Following an earlier post, where I suggested I'd spent a good few hours redesigning my generic board game sections to use a single, 64-pin QFN packaged chip, with 0.8mm pin pitch (an AVR XMega no less) I recently received a reply via the modern marvel that is G+, in which someone asked why I hadn't considered an ATMega.
Well, because it only has about 28 pins, of course!
But it seems that my relatively small amount of experience with Arduino (and AVR chips in general) has "legged me up" - just like Microchip's PIC microcontroller range, AVR also offer a wide range of their 8-bit micros - some of which come in a 64-pin QFN package, and offer more than the 48 i/o lines available on the XMega I'd identified as a potential replacement.
In fact, the ATMega165 seems like an ideal chip that matches all our previous requirements - with a few extra bonuses to boot. For example, it's already fully supported in the Arduino IDE. No need to learn a new programming environment (AVR Studio) when I can just use tools I'm already familiar with. And it also supports ICSP programming - so I can use my dedicated Arduino/AVR USBTiny ICSP programmer, instead of learning a whole new (two-wire PDI) protocol.
Add in the fact that ATMega165 (and it's relative cousin the ATMega128) are available in volume from AliExpress for about $1.40 each (just over a quid a time) and they're starting to look like real viable alternatives to learning how to use a whole new chipset. (Normally I'd be quite up for this, but right now, I need quick results, not another massive learning curve to tackle!)
The pinout for the ATMega is slightly different to the XMega
It also has fewer "unavailable" pins, fewer power/ground connectors and, even allowing for a dedicated crystal, has up to 54 i/o lines (rather than just 48 available on the XMega). True, it doesn't have as many peripheral devices as the XMega, but for this project, we're just interested in very basic input detection and sending serial data.
In fact, it was only after counting the available i/o on the ATMega that I realised the XMega I'd chosen wasn't actually suitable for what I wanted. Each board game section has 48 input sensors, needs power and ground, preferably pins for a crystal (though these may be omitted if the internal oscillator can auto-calibrate to take any drift out due to temperature etc) but it also needs at least one extra pin for (software, bit-banged) serial data. So I actually need at least 49 i/o pins.
Luckily, the ATMega still has digital i/o pins left over, even after mapping all my hall sensors and the serial data to pads on a PCB. All that remained was to design (yet another) layout for the ATMega128/165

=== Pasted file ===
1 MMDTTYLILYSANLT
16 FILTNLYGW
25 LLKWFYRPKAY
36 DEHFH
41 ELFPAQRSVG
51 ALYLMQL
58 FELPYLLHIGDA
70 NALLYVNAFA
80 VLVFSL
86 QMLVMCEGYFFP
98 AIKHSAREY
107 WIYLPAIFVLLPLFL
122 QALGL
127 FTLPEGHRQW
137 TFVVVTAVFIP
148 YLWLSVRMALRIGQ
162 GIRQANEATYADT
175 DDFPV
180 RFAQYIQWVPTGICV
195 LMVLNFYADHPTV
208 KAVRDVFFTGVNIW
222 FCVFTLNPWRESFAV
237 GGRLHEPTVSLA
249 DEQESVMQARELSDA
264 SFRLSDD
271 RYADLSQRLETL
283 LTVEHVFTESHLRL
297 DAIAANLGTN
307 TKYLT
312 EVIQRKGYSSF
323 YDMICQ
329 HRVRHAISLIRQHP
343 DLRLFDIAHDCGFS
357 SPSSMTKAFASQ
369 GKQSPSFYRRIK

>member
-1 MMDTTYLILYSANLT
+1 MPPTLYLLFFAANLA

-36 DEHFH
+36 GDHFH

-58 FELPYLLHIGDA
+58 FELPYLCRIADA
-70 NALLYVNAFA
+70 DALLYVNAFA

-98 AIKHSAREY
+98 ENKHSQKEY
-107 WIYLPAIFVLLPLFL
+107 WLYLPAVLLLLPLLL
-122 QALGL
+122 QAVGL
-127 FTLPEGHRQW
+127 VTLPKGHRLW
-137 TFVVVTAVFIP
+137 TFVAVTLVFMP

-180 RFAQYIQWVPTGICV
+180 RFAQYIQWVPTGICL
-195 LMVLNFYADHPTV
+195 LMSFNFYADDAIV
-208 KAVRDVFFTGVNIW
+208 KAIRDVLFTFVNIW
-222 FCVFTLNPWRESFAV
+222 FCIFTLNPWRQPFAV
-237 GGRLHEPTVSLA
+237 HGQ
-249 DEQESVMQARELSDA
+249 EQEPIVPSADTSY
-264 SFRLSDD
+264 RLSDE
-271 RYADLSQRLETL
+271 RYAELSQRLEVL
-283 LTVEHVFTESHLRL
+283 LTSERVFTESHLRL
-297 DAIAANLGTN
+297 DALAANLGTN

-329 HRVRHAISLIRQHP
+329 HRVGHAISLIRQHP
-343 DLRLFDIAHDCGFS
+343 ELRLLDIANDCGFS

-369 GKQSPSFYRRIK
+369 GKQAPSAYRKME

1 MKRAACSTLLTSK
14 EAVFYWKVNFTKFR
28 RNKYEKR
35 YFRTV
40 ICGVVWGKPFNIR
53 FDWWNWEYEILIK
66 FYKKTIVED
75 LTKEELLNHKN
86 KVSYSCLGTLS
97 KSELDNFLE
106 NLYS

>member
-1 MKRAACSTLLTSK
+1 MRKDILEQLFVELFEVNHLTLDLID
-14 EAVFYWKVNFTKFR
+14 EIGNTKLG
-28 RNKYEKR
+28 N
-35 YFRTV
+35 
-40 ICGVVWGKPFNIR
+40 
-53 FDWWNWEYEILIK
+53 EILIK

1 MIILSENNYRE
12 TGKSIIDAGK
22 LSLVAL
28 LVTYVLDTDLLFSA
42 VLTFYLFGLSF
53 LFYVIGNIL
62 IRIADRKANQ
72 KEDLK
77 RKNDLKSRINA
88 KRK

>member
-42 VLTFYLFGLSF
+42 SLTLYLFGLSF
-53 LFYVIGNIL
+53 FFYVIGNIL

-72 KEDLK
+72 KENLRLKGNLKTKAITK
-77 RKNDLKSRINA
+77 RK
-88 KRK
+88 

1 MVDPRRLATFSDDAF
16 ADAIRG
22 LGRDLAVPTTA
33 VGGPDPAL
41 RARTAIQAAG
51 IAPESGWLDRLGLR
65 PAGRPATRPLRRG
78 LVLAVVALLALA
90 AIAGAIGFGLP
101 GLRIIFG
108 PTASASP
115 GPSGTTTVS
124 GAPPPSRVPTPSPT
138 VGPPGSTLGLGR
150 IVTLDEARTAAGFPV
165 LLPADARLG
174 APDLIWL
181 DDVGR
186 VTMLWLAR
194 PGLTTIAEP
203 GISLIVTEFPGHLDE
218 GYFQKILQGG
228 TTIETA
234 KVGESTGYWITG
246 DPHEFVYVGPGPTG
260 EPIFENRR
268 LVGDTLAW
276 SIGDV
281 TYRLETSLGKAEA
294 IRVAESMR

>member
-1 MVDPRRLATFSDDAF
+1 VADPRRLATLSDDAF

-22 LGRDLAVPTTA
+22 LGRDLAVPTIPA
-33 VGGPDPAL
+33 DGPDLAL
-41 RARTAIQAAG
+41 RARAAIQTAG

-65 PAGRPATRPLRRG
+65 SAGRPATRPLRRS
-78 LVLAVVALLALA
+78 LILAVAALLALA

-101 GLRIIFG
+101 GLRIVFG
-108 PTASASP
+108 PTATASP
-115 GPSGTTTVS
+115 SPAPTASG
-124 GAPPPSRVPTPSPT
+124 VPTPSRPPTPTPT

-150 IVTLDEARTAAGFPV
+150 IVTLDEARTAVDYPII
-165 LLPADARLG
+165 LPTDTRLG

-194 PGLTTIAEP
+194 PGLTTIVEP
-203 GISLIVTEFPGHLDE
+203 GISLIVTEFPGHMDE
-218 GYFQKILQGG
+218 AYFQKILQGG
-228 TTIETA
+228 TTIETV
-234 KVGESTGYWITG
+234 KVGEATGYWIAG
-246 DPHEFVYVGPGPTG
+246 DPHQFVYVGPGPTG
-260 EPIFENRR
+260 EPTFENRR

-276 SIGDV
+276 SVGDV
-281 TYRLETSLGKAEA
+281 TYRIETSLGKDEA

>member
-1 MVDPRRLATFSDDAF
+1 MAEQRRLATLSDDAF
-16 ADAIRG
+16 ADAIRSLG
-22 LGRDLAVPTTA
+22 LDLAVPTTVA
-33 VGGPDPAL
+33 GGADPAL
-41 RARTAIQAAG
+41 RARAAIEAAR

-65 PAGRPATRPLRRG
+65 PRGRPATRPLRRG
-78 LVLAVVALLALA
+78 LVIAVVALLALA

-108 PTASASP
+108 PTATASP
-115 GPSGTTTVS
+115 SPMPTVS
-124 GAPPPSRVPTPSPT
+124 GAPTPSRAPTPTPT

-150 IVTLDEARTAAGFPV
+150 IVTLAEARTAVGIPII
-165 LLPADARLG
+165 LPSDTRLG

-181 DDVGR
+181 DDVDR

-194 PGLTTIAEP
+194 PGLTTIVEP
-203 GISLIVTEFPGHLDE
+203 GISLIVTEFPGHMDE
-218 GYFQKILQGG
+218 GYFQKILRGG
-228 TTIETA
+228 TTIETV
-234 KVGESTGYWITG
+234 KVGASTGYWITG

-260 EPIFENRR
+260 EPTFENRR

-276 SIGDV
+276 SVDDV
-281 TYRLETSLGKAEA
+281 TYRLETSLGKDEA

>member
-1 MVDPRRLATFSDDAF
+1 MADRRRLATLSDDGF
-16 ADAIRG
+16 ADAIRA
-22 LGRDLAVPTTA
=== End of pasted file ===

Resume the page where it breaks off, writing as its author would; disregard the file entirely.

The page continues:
I don't know if I need a crystal, or whether I can get away without one, but it makes sense to at least provide provision for one, should the need arise. The tracks get a bit "cosy" around the bottom left corner of the chip where I've routed a couple of traces out to an external crystal:
But all in all, the whole layout wasn't massively different to the XMega layout, and was designed using just two 0R jumpers to route the serial/power lines over existing traces. Already a massive improvement on the shift-register based design (which had those 6 extra ICs and about ten 0R jumpers).
Reading the datasheet of the AVR has also further simplified the design for this board. Namely, that every digital i/o pin on the ATMega128/165 has a controllable pull-up resistor on it. Which means that there's no need for a pull-up resistor on each of the hall effect sensors on the board. That's made an impressive 48 SMT resistors redundant! Which means we don't have to bother soldering them onto the board - all those potential points of failure eliminated!
Of course, I'll keep the resistor pads in the first/prototype design of the board (after all, how many times have you seen, even in a production circuit board, empty, silkscreen printed component outlines, which indicate something has changed/improved in the design, even after the PCBs have gone out for manufacture?) Even modern LCD TV controllers have un-populated component pads on them, so there's no harm in leaving the resistor pads in place, even if they're not used.
Slowly, slowly, after multiple revisions (only about a third of the designs actually started get finished to the point where I can add them to this blog) it feels like I'm finally closing in on the "proper" design for the generic board game sections. One which is not only cheaper, but also easier, to produce/assemble/manufacture. This design process has felt a bit like carving from a block of stone - we had a working prototype quite a while ago now, but it's through constantly chipping away, shaping and polishing the design that we've gone from a roughed-out shape, to a fully formed object.
Hopefully when I get back to Brighton tomorrow, I can see what the other nerds think and actually make up one or two of these boards and give them a try.